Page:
Seattle Culture

Tacoma Art Museum Reckons With the Roots of One of its Biggest Collections 

TAM’s latest show reconsiders the meaning of Western American art

By Rachel Gallaher June 4, 2024

Mian Situ, The Entrepreneur-San Francisco, 2006. Oil on canvas, 44 × 54 inches.

This article originally appeared in the July/August 2024 issue of Seattle magazine.

On the night of Nov. 3, 1885, a mob composed of hundreds of people marched through Tacoma, expelling members of the Chinese community from their homes, intimidating them (with weapons and threats) into leaving the city permanently, and then burning down the remaining houses — often with all of the victim’s possessions still inside. 

The night of terror, which would spawn an expulsion process dubbed the “Tacoma Method,” included many prominent citizens, and was endorsed by Tacoma’s mayor at the time, Jacob Robert Weisbach. This shameful page in Northwest history is addressed in the recently opened Finding Home: The Chinese American West, one of four exhibitions recently opened at Tacoma Art Museum as part of an expansive, multi-year program reexamining the museum’s prominent Haub Family Collection of Western American Art

Tacoma Art Museum

Photo courtesy of Tacoma Art Museum

Imagined by four curators from different areas of the country, [re]Frame: Haub Family Collection of Western American Art provides a platform for artists whose work has long been left out of the Western art canon.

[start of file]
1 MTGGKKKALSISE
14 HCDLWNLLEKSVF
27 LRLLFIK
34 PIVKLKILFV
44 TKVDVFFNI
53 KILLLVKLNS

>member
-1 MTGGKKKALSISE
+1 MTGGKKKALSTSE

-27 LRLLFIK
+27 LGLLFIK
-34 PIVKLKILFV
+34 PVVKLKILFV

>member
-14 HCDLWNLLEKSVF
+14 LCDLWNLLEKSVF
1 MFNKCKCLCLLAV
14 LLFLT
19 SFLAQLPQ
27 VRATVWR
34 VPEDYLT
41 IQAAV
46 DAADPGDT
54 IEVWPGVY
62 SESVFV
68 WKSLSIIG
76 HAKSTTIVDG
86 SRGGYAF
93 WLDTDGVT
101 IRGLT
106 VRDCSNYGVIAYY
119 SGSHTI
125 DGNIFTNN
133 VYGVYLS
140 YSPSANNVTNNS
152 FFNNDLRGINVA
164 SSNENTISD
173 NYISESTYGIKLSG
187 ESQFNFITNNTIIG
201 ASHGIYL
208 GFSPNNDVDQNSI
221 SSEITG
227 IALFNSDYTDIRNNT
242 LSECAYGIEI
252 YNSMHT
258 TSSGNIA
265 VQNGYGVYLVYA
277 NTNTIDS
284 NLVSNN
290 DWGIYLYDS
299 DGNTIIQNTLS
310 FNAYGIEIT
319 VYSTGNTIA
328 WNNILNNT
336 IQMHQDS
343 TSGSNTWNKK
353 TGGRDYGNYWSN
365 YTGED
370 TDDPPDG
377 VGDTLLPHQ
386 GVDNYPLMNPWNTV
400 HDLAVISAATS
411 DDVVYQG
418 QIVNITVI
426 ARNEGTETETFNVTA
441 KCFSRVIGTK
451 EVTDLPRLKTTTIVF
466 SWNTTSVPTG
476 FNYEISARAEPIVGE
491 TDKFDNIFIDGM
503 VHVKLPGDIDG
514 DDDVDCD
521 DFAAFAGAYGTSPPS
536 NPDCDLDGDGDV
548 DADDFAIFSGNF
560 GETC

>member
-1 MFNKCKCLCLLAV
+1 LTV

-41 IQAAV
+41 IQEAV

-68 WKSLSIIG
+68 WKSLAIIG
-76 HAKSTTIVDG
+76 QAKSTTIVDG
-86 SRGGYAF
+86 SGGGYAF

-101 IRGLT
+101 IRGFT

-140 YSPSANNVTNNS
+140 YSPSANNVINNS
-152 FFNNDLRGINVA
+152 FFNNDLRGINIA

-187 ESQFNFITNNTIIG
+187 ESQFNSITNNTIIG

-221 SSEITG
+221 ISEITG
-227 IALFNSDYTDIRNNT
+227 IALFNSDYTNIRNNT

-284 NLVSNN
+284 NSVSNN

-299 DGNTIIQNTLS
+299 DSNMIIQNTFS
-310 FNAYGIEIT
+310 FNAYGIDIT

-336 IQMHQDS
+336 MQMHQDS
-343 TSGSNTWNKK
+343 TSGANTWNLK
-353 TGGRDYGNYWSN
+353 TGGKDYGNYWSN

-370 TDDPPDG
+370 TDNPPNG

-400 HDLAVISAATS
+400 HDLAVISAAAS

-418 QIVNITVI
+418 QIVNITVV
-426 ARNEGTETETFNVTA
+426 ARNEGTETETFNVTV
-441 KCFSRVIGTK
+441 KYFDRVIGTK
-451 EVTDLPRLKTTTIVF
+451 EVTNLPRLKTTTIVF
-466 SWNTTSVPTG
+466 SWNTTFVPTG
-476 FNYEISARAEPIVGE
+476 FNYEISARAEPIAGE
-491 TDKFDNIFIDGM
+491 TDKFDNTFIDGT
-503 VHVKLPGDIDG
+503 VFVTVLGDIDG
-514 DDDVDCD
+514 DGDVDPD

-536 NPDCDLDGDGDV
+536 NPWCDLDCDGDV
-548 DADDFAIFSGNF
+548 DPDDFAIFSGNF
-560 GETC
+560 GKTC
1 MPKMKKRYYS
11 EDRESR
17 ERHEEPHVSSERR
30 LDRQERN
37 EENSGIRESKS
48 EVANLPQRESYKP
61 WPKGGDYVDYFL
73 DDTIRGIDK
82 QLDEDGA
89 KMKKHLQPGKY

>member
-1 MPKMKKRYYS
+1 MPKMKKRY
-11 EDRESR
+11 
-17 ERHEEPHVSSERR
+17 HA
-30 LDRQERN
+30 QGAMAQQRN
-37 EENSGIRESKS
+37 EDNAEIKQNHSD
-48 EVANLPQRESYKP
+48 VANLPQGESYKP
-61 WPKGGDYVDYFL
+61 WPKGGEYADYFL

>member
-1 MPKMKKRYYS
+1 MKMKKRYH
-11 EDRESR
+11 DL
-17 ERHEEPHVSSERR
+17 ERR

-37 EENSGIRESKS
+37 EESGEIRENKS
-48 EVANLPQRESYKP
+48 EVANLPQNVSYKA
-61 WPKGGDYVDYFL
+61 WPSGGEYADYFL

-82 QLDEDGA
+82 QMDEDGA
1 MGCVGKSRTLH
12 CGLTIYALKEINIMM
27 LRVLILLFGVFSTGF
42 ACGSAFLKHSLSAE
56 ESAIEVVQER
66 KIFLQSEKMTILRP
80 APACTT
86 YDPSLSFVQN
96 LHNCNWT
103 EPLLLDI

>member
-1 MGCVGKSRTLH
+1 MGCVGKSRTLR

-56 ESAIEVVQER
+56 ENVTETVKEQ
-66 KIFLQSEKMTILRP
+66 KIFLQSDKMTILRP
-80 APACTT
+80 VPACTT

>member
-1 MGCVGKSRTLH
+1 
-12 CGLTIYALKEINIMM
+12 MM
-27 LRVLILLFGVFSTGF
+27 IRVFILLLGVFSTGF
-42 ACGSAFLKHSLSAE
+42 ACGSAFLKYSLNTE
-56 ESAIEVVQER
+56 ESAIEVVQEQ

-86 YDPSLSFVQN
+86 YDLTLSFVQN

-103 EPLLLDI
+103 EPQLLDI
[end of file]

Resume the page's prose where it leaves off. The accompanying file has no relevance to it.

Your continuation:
“The Haub Collection tells one side of the story,” says Seattle-based art advisor and curator Lele Barnett, who has worked with the Wing Luke Museum, Meta, Open Arts, Microsoft Art Collection, and Starbucks Art Program. (She is the only curator for the show that is based in the Northwest.) “I’m telling the Chinese-American story with my exhibition (Finding Home: The Chinese American West). In my discussions with the other curators, we talked about wanting to tell stories outside the colonizer narrative. One of my first questions for Faith (Brower, Haub curator of Western American Art at the Tacoma Art Museum) was, ‘Can we have contemporary artists tell these stories?’”

Brower’s answer was an unequivocal “yes.” For those unfamiliar with the Haub Collection, it is a trove of more than 295 pieces of Western American art, donated to TAM in 2012 (along with $20 million for a building expansion to hold the bequeathment) by Erivan and Helga Haub, a German couple who fell in love with the American West after visiting friends near Tacoma during their honeymoon in 1958. 

Spanning multiple decades from the 1790s to today, the works comprising the collection are mired in stereotypical images of Native Americans, cowboys, desert landscapes, frontier living, and mountain men. The nearly 150 artists represented are predominantly white, and their idealized representations of life in a certain part of the country often ignore or erase the historical realities of violence, exploitation, and loss of land experienced by people of color in those areas.